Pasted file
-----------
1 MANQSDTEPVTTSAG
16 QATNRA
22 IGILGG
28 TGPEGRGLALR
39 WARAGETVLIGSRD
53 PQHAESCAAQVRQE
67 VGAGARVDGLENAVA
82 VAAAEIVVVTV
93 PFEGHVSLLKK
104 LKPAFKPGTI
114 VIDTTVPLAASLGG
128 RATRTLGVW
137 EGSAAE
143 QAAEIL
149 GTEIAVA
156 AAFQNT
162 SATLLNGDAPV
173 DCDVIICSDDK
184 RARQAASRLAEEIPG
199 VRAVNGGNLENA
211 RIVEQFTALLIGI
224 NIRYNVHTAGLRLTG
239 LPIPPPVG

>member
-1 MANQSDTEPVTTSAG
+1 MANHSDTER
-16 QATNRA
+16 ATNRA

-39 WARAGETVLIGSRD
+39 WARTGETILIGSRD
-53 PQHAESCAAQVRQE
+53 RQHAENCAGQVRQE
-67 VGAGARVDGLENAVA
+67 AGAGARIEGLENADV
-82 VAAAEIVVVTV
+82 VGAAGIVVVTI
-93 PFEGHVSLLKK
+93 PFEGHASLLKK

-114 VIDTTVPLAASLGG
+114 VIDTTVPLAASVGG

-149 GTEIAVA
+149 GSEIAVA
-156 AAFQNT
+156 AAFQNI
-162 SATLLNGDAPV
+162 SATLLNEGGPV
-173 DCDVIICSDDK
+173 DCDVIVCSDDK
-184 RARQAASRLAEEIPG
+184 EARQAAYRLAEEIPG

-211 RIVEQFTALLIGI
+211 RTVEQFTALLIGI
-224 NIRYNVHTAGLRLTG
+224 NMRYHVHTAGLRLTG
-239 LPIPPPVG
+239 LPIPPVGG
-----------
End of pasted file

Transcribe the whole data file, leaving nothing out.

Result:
1 MANQSDTEPVTTSAG
16 QATNRA
22 IGILGG
28 TGPEGRGLALR
39 WARAGETVLIGSRD
53 PQHAESCAAQVRQE
67 VGAGARVDGLENAVA
82 VAAAEIVVVTV
93 PFEGHVSLLKK
104 LKPAFKPGTI
114 VIDTTVPLAASLGG
128 RATRTLGVW
137 EGSAAE
143 QAAEIL
149 GTEIAVA
156 AAFQNT
162 SATLLNGDAPV
173 DCDVIICSDDK
184 RARQAASRLAEEIPG
199 VRAVNGGNLENA
211 RIVEQFTALLIGI
224 NIRYNVHTAGLRLTG
239 LPIPPPVG

>member
-1 MANQSDTEPVTTSAG
+1 MANHSDTER
-16 QATNRA
+16 ATNRA

-39 WARAGETVLIGSRD
+39 WARTGETILIGSRD
-53 PQHAESCAAQVRQE
+53 RQHAENCAGQVRQE
-67 VGAGARVDGLENAVA
+67 AGAGARIEGLENADV
-82 VAAAEIVVVTV
+82 VGAAGIVVVTI
-93 PFEGHVSLLKK
+93 PFEGHASLLKK

-114 VIDTTVPLAASLGG
+114 VIDTTVPLAASVGG

-149 GTEIAVA
+149 GSEIAVA
-156 AAFQNT
+156 AAFQNI
-162 SATLLNGDAPV
+162 SATLLNEGGPV
-173 DCDVIICSDDK
+173 DCDVIVCSDDK
-184 RARQAASRLAEEIPG
+184 EARQAAYRLAEEIPG

-211 RIVEQFTALLIGI
+211 RTVEQFTALLIGI
-224 NIRYNVHTAGLRLTG
+224 NMRYHVHTAGLRLTG
-239 LPIPPPVG
+239 LPIPPVGG